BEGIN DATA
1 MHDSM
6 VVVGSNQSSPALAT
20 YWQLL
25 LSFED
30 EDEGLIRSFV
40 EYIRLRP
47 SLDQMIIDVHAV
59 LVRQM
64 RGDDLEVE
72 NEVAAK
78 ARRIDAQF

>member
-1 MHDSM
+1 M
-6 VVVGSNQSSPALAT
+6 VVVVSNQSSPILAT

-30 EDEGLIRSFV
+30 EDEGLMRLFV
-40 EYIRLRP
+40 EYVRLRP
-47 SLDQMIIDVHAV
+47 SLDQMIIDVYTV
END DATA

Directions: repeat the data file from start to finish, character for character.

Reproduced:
1 MHDSM
6 VVVGSNQSSPALAT
20 YWQLL
25 LSFED
30 EDEGLIRSFV
40 EYIRLRP
47 SLDQMIIDVHAV
59 LVRQM
64 RGDDLEVE
72 NEVAAK
78 ARRIDAQF

>member
-1 MHDSM
+1 M
-6 VVVGSNQSSPALAT
+6 VVVVSNQSSPILAT

-30 EDEGLIRSFV
+30 EDEGLMRLFV
-40 EYIRLRP
+40 EYVRLRP
-47 SLDQMIIDVHAV
+47 SLDQMIIDVYTV